The jury was out on the Sean Bell case before the trial even started. Unwilling to gamble on sympathy from Queens jurors for three NYPD detectives accused of killing an unarmed man just hours before his wedding, defense attorneys chose to take their chances on a judge, not a jury.
Before that decision, attorneys for both sides fought a battle of pollsters.
The three cops—Michael Oliver, Gescard Isnora, and Marc Cooper—used their poll’s results to plead for a change of venue because “the well of justice in New York City has already been incurably poisoned.” And what was the poison? “An enormous amount of highly prejudicial local media publicity,” according to the cops’ lawyers. In the November 2006 incident, Bell was killed, and two of his friends (also unarmed) were wounded, in a hail of 50 bullets fired by cops.
When the change-of-venue request was denied, the defense team opted for a bench trial before Justice Arthur Cooperman. Opening statements were February 25.
Oliver and Isnora are charged with first- and second-degree manslaughter, assault, and reckless endangerment. Cooper is charged with reckless endangerment. The judge is generally considered pro-cop, although he’s best known for presiding over the stun-gun case in which two Queens cops were convicted of assaulting a prisoner in 1986.
Queens has the highest conviction rate, by far, of any of the five boroughs, indicating that a pool of jurors there would in general be pro–law enforcement. But that’s not what the defense team’s poll supposedly revealed. Its report, “Juror Attitudes in Queens”—marked “highly confidential” on each page but included in the defense team’s filings—was nothing but bad news for the defendants. Conducted by the firm Luntz, Maslansky (founder Frank Luntz was a strategist for Newt Gingrich), the survey indicated that even a majority of white people in Queens thinks there’s too much bad behavior by cops.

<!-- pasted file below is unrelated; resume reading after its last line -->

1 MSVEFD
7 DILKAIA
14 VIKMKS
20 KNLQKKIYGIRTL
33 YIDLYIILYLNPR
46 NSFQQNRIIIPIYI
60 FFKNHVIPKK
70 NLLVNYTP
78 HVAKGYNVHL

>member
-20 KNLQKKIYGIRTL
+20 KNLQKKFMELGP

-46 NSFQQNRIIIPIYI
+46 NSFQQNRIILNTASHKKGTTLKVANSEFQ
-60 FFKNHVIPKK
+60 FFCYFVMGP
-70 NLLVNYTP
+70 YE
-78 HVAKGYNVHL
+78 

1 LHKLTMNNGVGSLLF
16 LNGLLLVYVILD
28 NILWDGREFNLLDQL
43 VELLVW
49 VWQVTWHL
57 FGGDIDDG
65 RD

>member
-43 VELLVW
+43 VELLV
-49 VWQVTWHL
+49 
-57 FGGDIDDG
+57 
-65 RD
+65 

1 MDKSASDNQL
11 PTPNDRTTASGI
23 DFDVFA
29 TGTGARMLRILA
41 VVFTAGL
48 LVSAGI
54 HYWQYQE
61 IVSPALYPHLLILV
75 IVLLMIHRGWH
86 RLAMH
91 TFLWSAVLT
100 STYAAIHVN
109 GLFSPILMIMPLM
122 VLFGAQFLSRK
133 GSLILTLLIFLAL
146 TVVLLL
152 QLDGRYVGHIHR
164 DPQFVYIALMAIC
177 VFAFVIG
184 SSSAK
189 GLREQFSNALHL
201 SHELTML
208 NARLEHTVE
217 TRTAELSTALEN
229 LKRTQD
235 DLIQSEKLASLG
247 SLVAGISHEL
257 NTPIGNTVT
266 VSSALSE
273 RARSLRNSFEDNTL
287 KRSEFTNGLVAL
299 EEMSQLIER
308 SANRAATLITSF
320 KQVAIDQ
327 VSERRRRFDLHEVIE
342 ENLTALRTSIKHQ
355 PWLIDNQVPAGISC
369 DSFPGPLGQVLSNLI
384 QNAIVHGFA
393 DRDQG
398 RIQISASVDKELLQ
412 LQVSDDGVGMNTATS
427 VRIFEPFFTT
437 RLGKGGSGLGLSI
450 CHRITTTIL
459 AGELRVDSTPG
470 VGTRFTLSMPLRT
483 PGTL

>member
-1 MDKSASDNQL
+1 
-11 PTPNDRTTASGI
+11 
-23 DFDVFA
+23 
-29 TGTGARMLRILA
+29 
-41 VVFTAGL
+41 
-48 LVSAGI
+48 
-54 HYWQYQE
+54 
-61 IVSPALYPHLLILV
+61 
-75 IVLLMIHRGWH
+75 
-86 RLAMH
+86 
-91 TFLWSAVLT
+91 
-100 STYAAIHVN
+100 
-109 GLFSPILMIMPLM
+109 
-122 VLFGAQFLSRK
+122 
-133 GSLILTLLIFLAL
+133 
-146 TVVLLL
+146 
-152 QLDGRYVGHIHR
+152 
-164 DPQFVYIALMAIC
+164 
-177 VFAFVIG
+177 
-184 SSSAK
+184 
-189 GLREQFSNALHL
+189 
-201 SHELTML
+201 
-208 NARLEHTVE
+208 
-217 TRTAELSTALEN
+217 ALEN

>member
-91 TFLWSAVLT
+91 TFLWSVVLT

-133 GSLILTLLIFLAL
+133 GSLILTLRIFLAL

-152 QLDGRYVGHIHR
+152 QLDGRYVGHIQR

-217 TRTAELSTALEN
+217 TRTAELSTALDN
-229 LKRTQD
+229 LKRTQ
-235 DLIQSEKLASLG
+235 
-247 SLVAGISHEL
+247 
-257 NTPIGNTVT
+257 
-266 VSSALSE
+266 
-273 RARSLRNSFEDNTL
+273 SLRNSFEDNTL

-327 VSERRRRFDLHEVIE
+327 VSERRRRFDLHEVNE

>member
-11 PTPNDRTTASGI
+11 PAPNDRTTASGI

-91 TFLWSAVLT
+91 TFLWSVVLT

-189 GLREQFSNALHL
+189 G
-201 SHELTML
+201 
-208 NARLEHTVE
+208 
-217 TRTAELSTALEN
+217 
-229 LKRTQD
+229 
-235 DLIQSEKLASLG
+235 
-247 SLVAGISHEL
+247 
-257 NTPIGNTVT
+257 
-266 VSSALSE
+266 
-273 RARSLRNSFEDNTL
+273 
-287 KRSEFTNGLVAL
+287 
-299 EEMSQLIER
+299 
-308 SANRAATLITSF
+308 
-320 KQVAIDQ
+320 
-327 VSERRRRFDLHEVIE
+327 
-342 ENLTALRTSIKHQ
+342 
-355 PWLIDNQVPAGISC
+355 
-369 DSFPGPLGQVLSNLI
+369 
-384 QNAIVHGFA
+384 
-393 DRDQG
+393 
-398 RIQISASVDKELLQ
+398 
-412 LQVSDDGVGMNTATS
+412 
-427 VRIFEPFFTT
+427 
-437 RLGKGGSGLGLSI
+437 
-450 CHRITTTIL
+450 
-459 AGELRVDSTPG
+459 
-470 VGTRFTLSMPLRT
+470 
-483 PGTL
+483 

In November 2007, the firm polled 600 Queens residents. Though Queens has a large Latino population, the poll concerned itself only with whites and blacks—perhaps because Sean Bell was just the latest in a long line of black men shot by cops.
The poll’s results were curious. Responding to the statement “I trust police,” 83.5 percent of whites agreed and so did 58.3 percent of blacks. But in response to the statement “There is too much police misconduct in the city,” 71.2 percent of blacks agreed—and so did 52.5 percent of whites.
Even in response to this statement—”The NYPD is more likely to use excessive force with a black suspect than a white suspect”—51.9 percent of whites agreed. (So did 79.4 percent of blacks.)
Although the cops’ lawyers made a big deal about the allegedly slanted media coverage of the Bell shootings, their own poll indicated that there was no difference between blacks and whites in how they viewed the media coverage—each group was just about evenly split on whether the coverage was slanted for or against the cops.
The prosecutors pulled out their own calculators. The Luntz poll claimed a margin of error of plus or minus four percentage points, but the prosecutors pointed out that the margin of error was actually closer to seven. And not to be outdone, they produced their own poll, conducted by the Siena Research Institute. The Siena poll, according to court filings, showed that only 35.5 percent of respondents had formed an opinion about the case—and that only 43.4 percent of those “believe that the police officers used excessive force and are guilty of a serious crime.”
In any case, the jury pool has been reduced to one: the judge himself. The trial is expected to last a couple of weeks.